Notice that in the preceding paragraph I used the words "feminine and masculine forces" rather than "women and men". For while it is true that a majority of women (but not all women) will tend to have more of the feminine forces, and a majority of men will show more of the masculine, all of these characteristics are found in both men and women.

According to the Kaballah, any characteristic that appears in extreme form, unmodified and unmitigated by a different or opposite quality, belongs to "the world  of chaos." By way of analogy, the chemical elements sodium and chlorine, when they are in their pure form, are extremely  unstable and toxic.  However, when they combine as sodium chloride, or table salt, they become a stable ingredient that is necessary for human survival. In the realm of personality, it can be harmful when a person is always gentle; sometimes love requires that we honestly confront the person we love. Similarly, it is harmful if a person is always critical, even in the guise of "constructive criticism" designed to bring out the best in others.

By the same token, our task as individuals is not to inflate gender differences, thereby becoming physical or spiritual Ken and Barbie dolls. Rather, the Torah encourages us to pair and integrate the universal forces of male and female within ourselves, as well as on the communal and cosmological level.

On the most basic level, this is achieved through the mitzvot (Divine commandments) that we marry and have children. In fact, those two commandments are among the very first to appear in the Torah! (see Genesis, 1:28 and 2:24)]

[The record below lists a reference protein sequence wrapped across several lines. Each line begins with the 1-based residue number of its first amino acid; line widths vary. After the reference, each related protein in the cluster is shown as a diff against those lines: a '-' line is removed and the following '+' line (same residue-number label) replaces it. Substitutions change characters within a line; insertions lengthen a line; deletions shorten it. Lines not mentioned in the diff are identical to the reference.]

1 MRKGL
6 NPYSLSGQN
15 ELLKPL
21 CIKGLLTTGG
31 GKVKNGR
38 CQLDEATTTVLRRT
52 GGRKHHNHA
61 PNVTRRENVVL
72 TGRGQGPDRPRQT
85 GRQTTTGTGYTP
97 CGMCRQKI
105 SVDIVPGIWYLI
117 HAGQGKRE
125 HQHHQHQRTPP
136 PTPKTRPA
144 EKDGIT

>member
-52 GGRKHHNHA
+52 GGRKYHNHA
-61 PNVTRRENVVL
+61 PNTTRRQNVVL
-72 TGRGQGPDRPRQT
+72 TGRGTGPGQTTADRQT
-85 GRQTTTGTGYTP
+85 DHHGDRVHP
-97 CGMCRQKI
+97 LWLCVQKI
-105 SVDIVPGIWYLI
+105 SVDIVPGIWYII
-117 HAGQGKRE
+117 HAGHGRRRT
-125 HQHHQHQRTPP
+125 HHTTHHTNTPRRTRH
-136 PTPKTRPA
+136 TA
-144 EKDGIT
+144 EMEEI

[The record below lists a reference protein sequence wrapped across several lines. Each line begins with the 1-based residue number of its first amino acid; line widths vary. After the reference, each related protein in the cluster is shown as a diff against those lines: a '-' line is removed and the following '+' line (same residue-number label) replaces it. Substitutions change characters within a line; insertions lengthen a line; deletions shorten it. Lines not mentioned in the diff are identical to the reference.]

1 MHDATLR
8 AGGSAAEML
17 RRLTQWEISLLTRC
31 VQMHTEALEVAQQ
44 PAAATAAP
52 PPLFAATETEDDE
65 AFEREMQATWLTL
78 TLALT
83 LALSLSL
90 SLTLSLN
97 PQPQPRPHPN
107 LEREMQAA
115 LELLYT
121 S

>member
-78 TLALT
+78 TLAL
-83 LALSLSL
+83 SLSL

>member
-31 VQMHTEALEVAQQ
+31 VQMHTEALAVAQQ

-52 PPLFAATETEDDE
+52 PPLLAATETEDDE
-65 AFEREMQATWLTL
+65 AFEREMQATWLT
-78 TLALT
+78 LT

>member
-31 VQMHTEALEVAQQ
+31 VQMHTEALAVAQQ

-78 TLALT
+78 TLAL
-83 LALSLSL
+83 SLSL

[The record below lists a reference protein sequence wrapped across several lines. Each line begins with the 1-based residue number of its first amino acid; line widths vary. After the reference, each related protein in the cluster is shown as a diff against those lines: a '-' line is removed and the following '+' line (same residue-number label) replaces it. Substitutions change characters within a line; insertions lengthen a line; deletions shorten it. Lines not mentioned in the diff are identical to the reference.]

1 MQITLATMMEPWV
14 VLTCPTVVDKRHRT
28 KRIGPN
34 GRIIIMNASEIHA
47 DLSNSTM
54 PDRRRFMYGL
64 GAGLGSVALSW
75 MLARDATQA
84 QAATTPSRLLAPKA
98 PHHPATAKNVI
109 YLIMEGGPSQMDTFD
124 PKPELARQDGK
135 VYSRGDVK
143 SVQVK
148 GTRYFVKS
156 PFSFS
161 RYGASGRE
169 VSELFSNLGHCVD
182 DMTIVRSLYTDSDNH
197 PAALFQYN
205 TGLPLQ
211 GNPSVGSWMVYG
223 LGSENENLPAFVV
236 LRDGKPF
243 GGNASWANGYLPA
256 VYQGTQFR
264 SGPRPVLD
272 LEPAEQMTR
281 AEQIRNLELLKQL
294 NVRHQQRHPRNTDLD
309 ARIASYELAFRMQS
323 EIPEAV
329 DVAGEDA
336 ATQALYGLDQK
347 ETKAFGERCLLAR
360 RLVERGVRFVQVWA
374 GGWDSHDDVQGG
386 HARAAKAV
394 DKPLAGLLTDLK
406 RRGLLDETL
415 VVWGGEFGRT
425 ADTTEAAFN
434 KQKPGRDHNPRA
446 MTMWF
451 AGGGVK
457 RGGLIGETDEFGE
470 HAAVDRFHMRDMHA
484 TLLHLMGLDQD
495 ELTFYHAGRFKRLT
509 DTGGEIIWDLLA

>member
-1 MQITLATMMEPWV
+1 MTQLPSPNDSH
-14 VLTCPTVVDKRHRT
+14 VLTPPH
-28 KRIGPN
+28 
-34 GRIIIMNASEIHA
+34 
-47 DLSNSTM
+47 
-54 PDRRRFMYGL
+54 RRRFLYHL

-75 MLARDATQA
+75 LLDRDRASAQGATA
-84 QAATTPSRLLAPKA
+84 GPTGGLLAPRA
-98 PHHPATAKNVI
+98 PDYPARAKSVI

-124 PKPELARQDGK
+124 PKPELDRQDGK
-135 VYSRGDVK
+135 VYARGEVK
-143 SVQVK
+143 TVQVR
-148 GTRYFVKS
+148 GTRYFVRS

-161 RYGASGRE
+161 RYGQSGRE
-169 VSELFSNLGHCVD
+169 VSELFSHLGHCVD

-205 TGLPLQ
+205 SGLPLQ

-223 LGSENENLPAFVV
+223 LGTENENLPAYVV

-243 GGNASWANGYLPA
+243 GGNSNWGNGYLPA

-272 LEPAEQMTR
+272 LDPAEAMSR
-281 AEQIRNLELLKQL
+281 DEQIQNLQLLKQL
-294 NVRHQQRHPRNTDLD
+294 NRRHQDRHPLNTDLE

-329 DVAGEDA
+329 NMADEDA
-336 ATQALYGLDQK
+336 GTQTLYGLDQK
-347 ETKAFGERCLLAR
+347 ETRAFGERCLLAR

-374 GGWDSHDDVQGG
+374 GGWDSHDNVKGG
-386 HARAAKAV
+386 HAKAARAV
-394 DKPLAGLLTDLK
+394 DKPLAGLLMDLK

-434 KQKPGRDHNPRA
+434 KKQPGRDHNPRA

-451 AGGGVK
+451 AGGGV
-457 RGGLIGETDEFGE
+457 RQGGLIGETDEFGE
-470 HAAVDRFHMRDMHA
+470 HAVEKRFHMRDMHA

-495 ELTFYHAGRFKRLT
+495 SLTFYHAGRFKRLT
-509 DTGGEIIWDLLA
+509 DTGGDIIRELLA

At the same time, however, Torah law insists that we appreciate that there are systematic differences between men and woman, and, as a consequence, to accept that women's special contribution to the world tends to draw more on the female forces, such as enduring faith and symbolism, while men's offering draws more  on intensity and rationality. To accept that the genders have arenas in which their roles are equal in importance but different in substance.

Despite this equality in the male-female partnership, there appears to be an area in which one gender is superior to the other.  That is, the Lubavitcher Rebbe has commented that ultimately it is the feminine quality of trans-rational faith that must guide the masculine quality of rationality. The Rebbe quotes from Jeremiah's description (31:21) of the Messianic era, during which "the female forces will be superordinate over the male forces" ("u'nekayvah t'sovev gawver").

May it be that we fuse the force of enduring, extensive, female faith with the energy of immediate, intense male insight, such that we experience a personal, powerful, emotional connection to G‑d, which then elicits G‑d's desire to bring about the Redemption, with the coming of Moshiach, speedily in our day.